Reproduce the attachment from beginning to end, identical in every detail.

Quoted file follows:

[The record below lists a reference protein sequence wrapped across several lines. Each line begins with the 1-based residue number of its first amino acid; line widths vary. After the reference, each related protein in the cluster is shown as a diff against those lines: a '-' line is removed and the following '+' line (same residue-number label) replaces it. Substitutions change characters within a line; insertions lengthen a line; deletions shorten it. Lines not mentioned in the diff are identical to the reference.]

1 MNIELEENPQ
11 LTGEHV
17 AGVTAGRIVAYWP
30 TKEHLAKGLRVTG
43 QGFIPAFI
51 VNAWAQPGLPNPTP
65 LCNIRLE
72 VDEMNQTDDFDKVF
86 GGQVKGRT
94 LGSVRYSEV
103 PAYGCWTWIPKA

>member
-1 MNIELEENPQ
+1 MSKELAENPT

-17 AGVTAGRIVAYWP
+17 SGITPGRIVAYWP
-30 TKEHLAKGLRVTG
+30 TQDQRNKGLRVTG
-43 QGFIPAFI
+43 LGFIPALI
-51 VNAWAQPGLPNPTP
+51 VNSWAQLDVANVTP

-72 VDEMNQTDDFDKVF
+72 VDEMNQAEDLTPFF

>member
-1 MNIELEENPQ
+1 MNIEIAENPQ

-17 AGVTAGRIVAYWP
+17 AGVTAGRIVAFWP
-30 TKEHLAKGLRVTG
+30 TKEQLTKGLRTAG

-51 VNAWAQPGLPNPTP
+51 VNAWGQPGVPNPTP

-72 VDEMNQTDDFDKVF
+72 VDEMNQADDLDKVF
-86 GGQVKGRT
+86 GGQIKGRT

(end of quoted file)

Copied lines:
[The record below lists a reference protein sequence wrapped across several lines. Each line begins with the 1-based residue number of its first amino acid; line widths vary. After the reference, each related protein in the cluster is shown as a diff against those lines: a '-' line is removed and the following '+' line (same residue-number label) replaces it. Substitutions change characters within a line; insertions lengthen a line; deletions shorten it. Lines not mentioned in the diff are identical to the reference.]

1 MNIELEENPQ
11 LTGEHV
17 AGVTAGRIVAYWP
30 TKEHLAKGLRVTG
43 QGFIPAFI
51 VNAWAQPGLPNPTP
65 LCNIRLE
72 VDEMNQTDDFDKVF
86 GGQVKGRT
94 LGSVRYSEV
103 PAYGCWTWIPKA

>member
-1 MNIELEENPQ
+1 MSKELAENPT

-17 AGVTAGRIVAYWP
+17 SGITPGRIVAYWP
-30 TKEHLAKGLRVTG
+30 TQDQRNKGLRVTG
-43 QGFIPAFI
+43 LGFIPALI
-51 VNAWAQPGLPNPTP
+51 VNSWAQLDVANVTP

-72 VDEMNQTDDFDKVF
+72 VDEMNQAEDLTPFF

>member
-1 MNIELEENPQ
+1 MNIEIAENPQ

-17 AGVTAGRIVAYWP
+17 AGVTAGRIVAFWP
-30 TKEHLAKGLRVTG
+30 TKEQLTKGLRTAG

-51 VNAWAQPGLPNPTP
+51 VNAWGQPGVPNPTP

-72 VDEMNQTDDFDKVF
+72 VDEMNQADDLDKVF
-86 GGQVKGRT
+86 GGQIKGRT